I know, I know, I owe you lots and lots of posts of what life is like in Boston for an out of place bear from Alaska. I’d like to say I’ve been too busy to write, but … well .. you know me better than that. I have some updates, but that will be tomorrow’s post.
What I want to talk to you today is about two events that will define my November this year. One fairly popular and one that is only popular in certain circles (but popular in its own way).
The first is a fairly popular trend these days throughout half the population.
I am participating in No-Shave-November (or NoShavEmber). The rules are simple – you shave, then you don’t for a whole month. Some do it for fun, some do it to be cute, some have other causes. I first participated in it last year, in part in defiance with a version that was supposed to be cooler but only for those that grow a rain forest over night (Mo-Vember? really???). After I did it, I found out I liked not shaving … and then it became that I liked having a goatee. Then I just got bored. So I really haven’t shaved for much of the summer. So to kick off NoShavEmber appropriately I would have to have the clean slate. Half of what I needed to do it was a couple bottles of wine, but the other half was a good cause.
I am doing this to support the American Cancer Society — which you can support by donating yourself by clicking here!! It’s a good cause (even if I’m not) so please consider a donation.
The other big event I am more excited about, mostly because it doesn’t involved the way I physically look.
I will be a part of is NaNoWriMo. This stands for:
National Novel Writing Month
So, if you read this blog, you know that I like to write. Usually if you read this you may even question if what I write is fiction. Well, guess what … I am going to give a try at a full scale fictional story. You see, NaNoWriMo is a world wide event that challenges writers to write an entire novel in a month. It’s a program that’s been around since 1999 and this year expects to have over 300,000 participants.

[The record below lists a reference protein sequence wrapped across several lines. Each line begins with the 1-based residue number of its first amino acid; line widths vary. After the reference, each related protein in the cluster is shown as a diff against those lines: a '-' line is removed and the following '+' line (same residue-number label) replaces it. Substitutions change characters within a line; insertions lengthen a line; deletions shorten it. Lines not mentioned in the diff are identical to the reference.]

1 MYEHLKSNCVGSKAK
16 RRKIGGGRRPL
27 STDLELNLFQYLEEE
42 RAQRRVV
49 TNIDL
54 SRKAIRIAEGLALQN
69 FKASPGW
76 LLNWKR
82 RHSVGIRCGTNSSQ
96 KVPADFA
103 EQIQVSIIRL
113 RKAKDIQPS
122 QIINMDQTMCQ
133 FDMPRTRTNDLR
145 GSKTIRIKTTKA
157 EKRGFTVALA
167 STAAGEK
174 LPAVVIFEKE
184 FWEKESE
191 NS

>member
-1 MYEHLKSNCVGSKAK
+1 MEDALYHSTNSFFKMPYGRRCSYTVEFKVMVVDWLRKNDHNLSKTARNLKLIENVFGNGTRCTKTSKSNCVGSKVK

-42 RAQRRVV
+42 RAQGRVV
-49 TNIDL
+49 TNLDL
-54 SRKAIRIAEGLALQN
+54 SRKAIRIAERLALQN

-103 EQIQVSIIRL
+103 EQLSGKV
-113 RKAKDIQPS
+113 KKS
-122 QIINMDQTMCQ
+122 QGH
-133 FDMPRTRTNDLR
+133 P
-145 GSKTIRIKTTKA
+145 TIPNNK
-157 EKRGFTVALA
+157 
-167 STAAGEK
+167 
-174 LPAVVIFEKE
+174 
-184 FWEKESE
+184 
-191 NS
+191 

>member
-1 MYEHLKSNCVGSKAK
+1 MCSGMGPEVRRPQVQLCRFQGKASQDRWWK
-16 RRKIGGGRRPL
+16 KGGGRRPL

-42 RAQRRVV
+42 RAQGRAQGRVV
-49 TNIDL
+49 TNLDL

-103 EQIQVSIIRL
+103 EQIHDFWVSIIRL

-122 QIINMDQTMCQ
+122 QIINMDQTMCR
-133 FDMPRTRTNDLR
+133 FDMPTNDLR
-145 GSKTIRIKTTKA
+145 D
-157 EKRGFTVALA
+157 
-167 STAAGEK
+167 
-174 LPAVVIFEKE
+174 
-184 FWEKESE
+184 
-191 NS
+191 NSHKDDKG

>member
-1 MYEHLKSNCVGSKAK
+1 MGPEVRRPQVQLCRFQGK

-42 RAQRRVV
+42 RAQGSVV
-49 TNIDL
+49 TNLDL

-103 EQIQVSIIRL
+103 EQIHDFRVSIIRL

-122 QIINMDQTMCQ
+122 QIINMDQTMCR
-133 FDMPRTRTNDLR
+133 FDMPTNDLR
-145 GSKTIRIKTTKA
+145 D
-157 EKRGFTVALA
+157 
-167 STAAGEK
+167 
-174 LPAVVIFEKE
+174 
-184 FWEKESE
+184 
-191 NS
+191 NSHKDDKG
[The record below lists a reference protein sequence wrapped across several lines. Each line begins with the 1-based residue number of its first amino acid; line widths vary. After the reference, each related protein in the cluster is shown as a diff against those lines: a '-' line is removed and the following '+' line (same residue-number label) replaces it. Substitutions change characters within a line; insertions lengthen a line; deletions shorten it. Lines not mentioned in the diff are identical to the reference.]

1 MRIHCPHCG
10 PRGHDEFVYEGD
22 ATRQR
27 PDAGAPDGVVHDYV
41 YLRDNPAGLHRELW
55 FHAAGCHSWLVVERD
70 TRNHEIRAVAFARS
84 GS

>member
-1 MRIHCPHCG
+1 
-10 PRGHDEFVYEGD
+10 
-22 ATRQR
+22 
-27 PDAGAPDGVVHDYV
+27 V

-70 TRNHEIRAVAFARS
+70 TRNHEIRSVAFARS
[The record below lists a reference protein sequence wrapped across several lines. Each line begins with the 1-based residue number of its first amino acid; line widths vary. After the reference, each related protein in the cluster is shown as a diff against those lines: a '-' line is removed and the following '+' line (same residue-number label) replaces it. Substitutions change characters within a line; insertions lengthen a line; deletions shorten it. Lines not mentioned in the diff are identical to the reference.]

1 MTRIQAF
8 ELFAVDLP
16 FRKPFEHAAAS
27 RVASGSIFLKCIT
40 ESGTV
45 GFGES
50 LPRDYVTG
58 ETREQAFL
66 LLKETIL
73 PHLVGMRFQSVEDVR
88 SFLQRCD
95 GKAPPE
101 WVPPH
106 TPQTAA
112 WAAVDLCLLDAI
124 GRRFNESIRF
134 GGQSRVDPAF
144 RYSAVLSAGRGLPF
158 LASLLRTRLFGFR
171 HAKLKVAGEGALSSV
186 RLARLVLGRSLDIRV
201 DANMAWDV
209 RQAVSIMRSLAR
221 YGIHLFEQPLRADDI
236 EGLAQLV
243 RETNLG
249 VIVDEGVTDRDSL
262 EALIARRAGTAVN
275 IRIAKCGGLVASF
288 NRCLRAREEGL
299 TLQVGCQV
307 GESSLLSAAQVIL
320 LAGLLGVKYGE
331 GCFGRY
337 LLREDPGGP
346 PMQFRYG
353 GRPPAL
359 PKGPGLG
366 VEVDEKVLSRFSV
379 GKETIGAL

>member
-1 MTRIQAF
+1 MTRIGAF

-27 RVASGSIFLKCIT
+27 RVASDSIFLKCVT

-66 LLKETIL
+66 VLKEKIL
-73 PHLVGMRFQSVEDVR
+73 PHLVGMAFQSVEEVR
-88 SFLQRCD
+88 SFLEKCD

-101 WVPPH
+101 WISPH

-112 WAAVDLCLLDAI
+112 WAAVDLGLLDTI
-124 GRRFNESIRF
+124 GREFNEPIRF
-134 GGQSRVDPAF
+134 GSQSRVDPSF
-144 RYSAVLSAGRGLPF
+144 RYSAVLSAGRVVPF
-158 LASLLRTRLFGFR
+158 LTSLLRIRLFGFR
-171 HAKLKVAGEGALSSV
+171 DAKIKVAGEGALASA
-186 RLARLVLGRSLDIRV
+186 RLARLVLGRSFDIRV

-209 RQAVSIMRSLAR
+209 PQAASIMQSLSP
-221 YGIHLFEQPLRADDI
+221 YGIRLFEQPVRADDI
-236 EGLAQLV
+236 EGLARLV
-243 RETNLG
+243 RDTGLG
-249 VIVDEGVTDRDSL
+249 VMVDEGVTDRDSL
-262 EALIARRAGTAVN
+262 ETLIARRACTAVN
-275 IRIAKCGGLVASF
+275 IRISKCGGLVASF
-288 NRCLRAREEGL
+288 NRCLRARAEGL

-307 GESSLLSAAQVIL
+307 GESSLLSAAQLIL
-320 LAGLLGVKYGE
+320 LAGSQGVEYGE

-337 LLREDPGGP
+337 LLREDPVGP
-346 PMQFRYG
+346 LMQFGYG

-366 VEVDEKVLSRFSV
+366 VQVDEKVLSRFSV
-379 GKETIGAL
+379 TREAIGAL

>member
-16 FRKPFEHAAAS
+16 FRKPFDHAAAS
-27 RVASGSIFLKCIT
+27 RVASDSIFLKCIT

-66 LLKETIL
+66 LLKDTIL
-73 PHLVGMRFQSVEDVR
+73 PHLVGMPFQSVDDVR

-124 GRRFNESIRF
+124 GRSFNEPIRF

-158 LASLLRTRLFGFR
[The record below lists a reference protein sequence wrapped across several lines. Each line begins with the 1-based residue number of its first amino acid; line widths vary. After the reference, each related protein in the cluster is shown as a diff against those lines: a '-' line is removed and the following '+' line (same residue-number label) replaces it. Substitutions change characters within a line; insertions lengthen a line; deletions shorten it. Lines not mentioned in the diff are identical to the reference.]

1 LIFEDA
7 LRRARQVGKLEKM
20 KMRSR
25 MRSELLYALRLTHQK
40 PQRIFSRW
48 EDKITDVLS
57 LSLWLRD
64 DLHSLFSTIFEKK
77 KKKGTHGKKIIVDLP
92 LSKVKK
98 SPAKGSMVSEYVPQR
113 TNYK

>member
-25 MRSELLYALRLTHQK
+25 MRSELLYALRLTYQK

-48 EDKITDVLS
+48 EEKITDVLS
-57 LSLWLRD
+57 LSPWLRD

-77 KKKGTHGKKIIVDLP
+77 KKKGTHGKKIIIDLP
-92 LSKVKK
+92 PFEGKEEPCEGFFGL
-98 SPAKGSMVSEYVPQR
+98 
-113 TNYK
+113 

The goal is to produce 50,000 words from November 1st – 30th; which is about 1700 words a day. While some plotting and pre-work is allowed by the rules – any previous work on whatever novel you will write is discouraged. The concept simply is to allow the creative juices to spring forth during the month through the writing process. If it helps for a reference, my blogs run about 600 words; so 1700 is a fair bit — especially on a day-after-day-after-day creative process.
The point of NaNoWriMo isn’t to produce a 50,000 novel in 30 days – the point is to produce 50,000 words in 30 days. What’s the difference, you ask? Well, the biggest cause of writers block and other limits to the creative process is editing. Ever try to write something, like a letter or a note, and you start going back to correct spelling or grammar and next thing you know you aren’t writing anymore? Of course, editing is important to the finished process, but it slows down the writer from putting words on paper. NaNoWriMo says ‘I don’t care if what you write sucks, you can edit it later – right now, just put the damn words down’.
As it turns out, NaNoWriMo is a social process here in Boston. There is a group that had a kick-off event last Sunday and have a TGIO (Thank God Its Over) Party in December. Not just that, but there will be write-ins nearly every day during the process that encourages writers to get together and try different activities to ignite the creative process (like a word war — someone sets a clock and you try to type as many words on your novel as possible). The highlight here will be the Boston Marathon — a write-in event that bounces from hosting site to hosting site and lasts for a 24 hours straight (you’re gosh darn right I’m doing that).
So that is some of what November holds for me. Let’s just hope the whiskers grow as fast as the words. (For what it’s worth, I am not counting the 745 words that are here in this blog … but I will probably regret that come two weeks from now.)